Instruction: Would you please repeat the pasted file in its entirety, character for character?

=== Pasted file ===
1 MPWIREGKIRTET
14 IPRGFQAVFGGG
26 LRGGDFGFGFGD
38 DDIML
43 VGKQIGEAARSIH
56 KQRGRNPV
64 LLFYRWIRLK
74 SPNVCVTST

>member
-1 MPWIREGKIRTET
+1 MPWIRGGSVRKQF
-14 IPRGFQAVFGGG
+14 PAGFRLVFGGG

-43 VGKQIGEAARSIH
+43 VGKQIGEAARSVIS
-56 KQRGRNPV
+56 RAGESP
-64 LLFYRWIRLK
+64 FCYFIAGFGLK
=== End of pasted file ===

1 MPWIREGKIRTET
14 IPRGFQAVFGGG
26 LRGGDFGFGFGD
38 DDIML
43 VGKQIGEAARSIH
56 KQRGRNPV
64 LLFYRWIRLK
74 SPNVCVTST

>member
-1 MPWIREGKIRTET
+1 MPWIRGGSVRKQF
-14 IPRGFQAVFGGG
+14 PAGFRLVFGGG

-43 VGKQIGEAARSIH
+43 VGKQIGEAARSVIS
-56 KQRGRNPV
+56 RAGESP
-64 LLFYRWIRLK
+64 FCYFIAGFGLK